; Participation in outpatient cardiac rehabilitation (CR) decreases morbidity and mortality for patients hospitalized with myocardial infarction, coronary bypass surgery or percutaneous revascularization. Unfortunately, only 10-35% of patients for whom CR is indicated choose to participate. Lower socioeconomic status (SES) and Medicaid coverage are robust predictors of CR non-participation. There is growing recognition of the need to increase CR among economically disadvantaged patients, but there are no evidence-based interventions available for doing so. In the present study we propose to examine the efficacy of using financial incentives for increasing CR participation among low-income patients. Financial incentives have been highly effective in altering other health behaviors among disadvantaged populations (e.g., smoking during pregnancy, weight loss). For this study we will randomize 130 CR-eligibie low-income patients to a treatment condition where they receive financial incentives contingent on initiation of and continued attendance at CR sessions or to a "usual-care" condition. Participants in both treatment conditions will complete pre- and post-treatment assessments. Treatment conditions will be compared on attendance at CR and end-of-intervention improvements in fitness, decision making and health-related quality of life. Cost effectiveness of the treatment conditions will also be examined by comparing the costs of the incentive intervention and usual care conditions with their effects on increasing CR initiation and adherence. Furthermore, we will model the value of the intervention based on increases in participation rates, intervention costs, long-term medical costs and health outcomes after a coronary event. Should this intervention be efficacious and cost-effective, it has the potential to substantially increase CR participation and significantly improve health outcomes among low-income cardiac patients.

Public Health Relevance

The proposed trial will make a substantive contribution to our understanding of the health and economic benefits of increasing participation in cardiac rehabilitation (CR) in an underserved population and thereby also reduce health disparities. This intervention will result in significant health gains in a population with historically abysmal CR rates who are also disproportionately at high risk for further health issues after their cardiac event.

Agency
National Institute of Health (NIH)
Type
Exploratory Grants (P20)
Project #
5P20GM103644-02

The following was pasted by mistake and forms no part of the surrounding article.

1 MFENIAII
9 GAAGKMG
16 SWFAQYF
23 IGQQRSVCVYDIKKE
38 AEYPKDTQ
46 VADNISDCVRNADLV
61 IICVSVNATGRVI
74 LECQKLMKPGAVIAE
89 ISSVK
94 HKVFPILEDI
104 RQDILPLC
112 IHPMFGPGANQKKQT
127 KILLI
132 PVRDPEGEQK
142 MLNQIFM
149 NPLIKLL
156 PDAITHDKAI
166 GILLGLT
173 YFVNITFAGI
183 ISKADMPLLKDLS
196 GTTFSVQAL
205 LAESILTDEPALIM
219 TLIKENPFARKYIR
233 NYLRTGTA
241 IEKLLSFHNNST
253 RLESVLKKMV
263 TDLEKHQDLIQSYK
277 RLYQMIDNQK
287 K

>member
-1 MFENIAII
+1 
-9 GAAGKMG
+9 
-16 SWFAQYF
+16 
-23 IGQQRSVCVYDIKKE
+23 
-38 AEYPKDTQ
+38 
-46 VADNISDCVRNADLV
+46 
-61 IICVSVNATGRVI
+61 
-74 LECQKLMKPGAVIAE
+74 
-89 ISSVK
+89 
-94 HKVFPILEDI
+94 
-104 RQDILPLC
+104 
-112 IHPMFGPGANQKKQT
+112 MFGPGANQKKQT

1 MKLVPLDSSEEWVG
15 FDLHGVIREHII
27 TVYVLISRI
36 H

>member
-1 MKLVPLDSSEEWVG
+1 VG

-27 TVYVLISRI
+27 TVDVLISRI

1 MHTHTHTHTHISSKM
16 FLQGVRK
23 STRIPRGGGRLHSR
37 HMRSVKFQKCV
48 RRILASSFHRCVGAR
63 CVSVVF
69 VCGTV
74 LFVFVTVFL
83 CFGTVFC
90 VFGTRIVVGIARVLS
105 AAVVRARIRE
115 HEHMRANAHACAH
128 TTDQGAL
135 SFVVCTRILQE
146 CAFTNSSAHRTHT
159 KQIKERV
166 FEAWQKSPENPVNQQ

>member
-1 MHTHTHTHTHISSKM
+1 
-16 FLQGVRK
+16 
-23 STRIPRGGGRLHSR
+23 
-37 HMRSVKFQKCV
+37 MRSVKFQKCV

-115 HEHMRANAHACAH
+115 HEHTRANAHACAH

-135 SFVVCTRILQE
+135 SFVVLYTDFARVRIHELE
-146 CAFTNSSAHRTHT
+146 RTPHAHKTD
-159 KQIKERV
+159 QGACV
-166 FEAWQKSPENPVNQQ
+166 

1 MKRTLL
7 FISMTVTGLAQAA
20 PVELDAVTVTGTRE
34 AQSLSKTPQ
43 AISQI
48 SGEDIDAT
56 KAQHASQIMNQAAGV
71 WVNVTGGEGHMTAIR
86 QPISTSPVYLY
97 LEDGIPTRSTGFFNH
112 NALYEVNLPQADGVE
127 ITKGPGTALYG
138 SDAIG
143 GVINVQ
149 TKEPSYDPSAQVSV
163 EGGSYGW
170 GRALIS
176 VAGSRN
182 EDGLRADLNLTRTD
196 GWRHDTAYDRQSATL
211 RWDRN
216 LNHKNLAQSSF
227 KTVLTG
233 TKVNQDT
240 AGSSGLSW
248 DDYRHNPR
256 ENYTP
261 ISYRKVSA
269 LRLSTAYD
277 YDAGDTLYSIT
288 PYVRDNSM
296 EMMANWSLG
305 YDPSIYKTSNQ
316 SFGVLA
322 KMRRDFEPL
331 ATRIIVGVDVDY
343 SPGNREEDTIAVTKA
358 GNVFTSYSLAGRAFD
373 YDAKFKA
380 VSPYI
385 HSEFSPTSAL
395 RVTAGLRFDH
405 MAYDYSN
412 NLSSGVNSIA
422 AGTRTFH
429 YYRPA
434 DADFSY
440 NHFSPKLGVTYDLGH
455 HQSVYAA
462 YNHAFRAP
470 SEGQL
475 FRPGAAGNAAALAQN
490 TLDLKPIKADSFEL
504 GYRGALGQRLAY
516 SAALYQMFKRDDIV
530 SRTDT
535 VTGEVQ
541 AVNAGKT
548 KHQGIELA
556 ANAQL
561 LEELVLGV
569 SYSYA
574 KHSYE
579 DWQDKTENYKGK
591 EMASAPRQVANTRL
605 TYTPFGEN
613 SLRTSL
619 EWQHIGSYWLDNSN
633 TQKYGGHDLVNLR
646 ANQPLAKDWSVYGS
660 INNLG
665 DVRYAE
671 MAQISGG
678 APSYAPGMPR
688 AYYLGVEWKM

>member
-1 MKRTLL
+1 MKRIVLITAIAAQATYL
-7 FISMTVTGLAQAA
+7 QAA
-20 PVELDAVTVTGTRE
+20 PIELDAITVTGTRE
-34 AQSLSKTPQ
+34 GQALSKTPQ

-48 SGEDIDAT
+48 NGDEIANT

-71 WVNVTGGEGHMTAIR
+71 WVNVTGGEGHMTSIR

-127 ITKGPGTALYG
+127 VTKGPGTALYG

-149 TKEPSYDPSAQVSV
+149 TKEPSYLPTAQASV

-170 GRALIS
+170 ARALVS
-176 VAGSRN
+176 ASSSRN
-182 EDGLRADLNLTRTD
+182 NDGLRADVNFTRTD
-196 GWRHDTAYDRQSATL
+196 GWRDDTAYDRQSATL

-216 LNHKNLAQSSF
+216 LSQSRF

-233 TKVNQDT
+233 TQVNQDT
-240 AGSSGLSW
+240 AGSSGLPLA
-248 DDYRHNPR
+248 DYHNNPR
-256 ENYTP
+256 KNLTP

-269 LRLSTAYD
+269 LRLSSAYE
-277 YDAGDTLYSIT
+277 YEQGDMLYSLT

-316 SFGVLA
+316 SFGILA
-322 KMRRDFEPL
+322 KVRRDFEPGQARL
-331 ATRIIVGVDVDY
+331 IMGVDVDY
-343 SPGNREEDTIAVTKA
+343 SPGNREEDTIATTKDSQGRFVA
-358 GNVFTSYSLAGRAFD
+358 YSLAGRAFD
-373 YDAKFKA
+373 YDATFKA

Application #
8734447
Study Section
Special Emphasis Panel (ZGM1)
Project Start
Project End
Budget Start
Budget End
Support Year
2
Fiscal Year
2014
Total Cost
Indirect Cost
Name
University of Vermont & St Agric College
Department
Type
DUNS #
City
Burlington
State
VT
Country
United States
Zip Code
Rohsenow, Damaris J; Tidey, Jennifer W; Kahler, Christopher W et al. (2015) Intolerance for withdrawal discomfort and motivation predict voucher-based smoking treatment outcomes for smokers with substance use disorders. Addict Behav 43:18-24
Harvey, Jean R; Ogden, Doris E (2014) Obesity treatment in disadvantaged population groups: where do we stand and what can we do? Prev Med 68:71-5
Higgins, Stephen T; Washio, Yukiko; Lopez, Alexa A et al. (2014) Examining two different schedules of financial incentives for smoking cessation among pregnant women. Prev Med 68:51-7
Rengo, Jason L; Savage, Patrick D; Toth, Michael J et al. (2014) Statin therapy does not attenuate exercise training response in cardiac rehabilitation. J Am Coll Cardiol 63:2050-1
Bradstreet, Matthew P; Higgins, Stephen T; McClernon, F Joseph et al. (2014) Examining the effects of initial smoking abstinence on response to smoking-related stimuli and response inhibition in a human laboratory model. Psychopharmacology (Berl) 231:2145-58
Ades, Philip A (2014) A controversial step forward: A commentary on the 2013 ACC/AHA guideline on the treatment of blood cholesterol to reduce atherosclerotic cardiovascular risk in adults. Coron Artery Dis 25:360-3
Patrick, Mollie E; Dunn, Kelly E; Badger, Gary J et al. (2014) Spontaneous reductions in smoking during double-blind buprenorphine detoxification. Addict Behav 39:1353-6
Hand, Dennis J; Heil, Sarah H; Sigmon, Stacey C et al. (2014) Improving medicaid health incentives programs: lessons from substance abuse treatment research. Prev Med 63:87-9
White, Thomas J; Redner, Ryan; Skelly, Joan M et al. (2014) Examining educational attainment, prepregnancy smoking rate, and delay discounting as predictors of spontaneous quitting among pregnant smokers. Exp Clin Psychopharmacol 22:384-91
Peel, Amanda B; Thomas, Samantha M; Dittus, Kim et al. (2014) Cardiorespiratory fitness in breast cancer patients: a call for normative values. J Am Heart Assoc 3:e000432

Showing the most recent 10 out of 15 publications